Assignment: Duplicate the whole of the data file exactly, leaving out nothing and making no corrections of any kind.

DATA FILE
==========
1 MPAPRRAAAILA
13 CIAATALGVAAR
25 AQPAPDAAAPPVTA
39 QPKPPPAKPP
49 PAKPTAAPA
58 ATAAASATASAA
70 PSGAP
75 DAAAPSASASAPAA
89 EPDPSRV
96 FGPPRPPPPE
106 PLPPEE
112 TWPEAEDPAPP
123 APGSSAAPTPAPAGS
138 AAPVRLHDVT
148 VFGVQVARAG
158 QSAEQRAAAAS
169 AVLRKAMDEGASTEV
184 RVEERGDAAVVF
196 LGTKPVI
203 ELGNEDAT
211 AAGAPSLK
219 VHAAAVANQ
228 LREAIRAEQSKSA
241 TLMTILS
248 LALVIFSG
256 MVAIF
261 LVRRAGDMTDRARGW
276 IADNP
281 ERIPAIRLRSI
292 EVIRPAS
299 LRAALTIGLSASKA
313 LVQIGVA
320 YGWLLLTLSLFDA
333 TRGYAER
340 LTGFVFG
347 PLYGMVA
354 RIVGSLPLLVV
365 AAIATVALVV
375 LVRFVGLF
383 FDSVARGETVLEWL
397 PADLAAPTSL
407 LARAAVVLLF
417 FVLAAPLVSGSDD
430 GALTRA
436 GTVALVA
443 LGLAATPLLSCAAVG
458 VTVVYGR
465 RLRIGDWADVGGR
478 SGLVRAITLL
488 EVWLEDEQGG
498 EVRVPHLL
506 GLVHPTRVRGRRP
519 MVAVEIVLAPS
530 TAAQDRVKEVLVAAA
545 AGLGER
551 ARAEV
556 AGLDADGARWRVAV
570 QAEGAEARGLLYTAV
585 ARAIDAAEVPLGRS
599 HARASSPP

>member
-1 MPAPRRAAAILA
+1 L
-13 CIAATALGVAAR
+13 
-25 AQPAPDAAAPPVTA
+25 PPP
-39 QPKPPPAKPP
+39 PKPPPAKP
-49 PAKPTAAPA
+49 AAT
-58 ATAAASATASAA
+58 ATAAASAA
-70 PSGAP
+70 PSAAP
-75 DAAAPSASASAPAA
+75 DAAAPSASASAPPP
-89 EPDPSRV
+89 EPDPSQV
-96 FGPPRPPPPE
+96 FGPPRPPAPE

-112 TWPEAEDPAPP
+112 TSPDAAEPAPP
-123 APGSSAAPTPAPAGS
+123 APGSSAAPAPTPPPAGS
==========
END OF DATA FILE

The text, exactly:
1 MPAPRRAAAILA
13 CIAATALGVAAR
25 AQPAPDAAAPPVTA
39 QPKPPPAKPP
49 PAKPTAAPA
58 ATAAASATASAA
70 PSGAP
75 DAAAPSASASAPAA
89 EPDPSRV
96 FGPPRPPPPE
106 PLPPEE
112 TWPEAEDPAPP
123 APGSSAAPTPAPAGS
138 AAPVRLHDVT
148 VFGVQVARAG
158 QSAEQRAAAAS
169 AVLRKAMDEGASTEV
184 RVEERGDAAVVF
196 LGTKPVI
203 ELGNEDAT
211 AAGAPSLK
219 VHAAAVANQ
228 LREAIRAEQSKSA
241 TLMTILS
248 LALVIFSG
256 MVAIF
261 LVRRAGDMTDRARGW
276 IADNP
281 ERIPAIRLRSI
292 EVIRPAS
299 LRAALTIGLSASKA
313 LVQIGVA
320 YGWLLLTLSLFDA
333 TRGYAER
340 LTGFVFG
347 PLYGMVA
354 RIVGSLPLLVV
365 AAIATVALVV
375 LVRFVGLF
383 FDSVARGETVLEWL
397 PADLAAPTSL
407 LARAAVVLLF
417 FVLAAPLVSGSDD
430 GALTRA
436 GTVALVA
443 LGLAATPLLSCAAVG
458 VTVVYGR
465 RLRIGDWADVGGR
478 SGLVRAITLL
488 EVWLEDEQGG
498 EVRVPHLL
506 GLVHPTRVRGRRP
519 MVAVEIVLAPS
530 TAAQDRVKEVLVAAA
545 AGLGER
551 ARAEV
556 AGLDADGARWRVAV
570 QAEGAEARGLLYTAV
585 ARAIDAAEVPLGRS
599 HARASSPP

>member
-1 MPAPRRAAAILA
+1 L
-13 CIAATALGVAAR
+13 
-25 AQPAPDAAAPPVTA
+25 PPP
-39 QPKPPPAKPP
+39 PKPPPAKP
-49 PAKPTAAPA
+49 AAT
-58 ATAAASATASAA
+58 ATAAASAA
-70 PSGAP
+70 PSAAP
-75 DAAAPSASASAPAA
+75 DAAAPSASASAPPP
-89 EPDPSRV
+89 EPDPSQV
-96 FGPPRPPPPE
+96 FGPPRPPAPE

-112 TWPEAEDPAPP
+112 TSPDAAEPAPP
-123 APGSSAAPTPAPAGS
+123 APGSSAAPAPTPPPAGS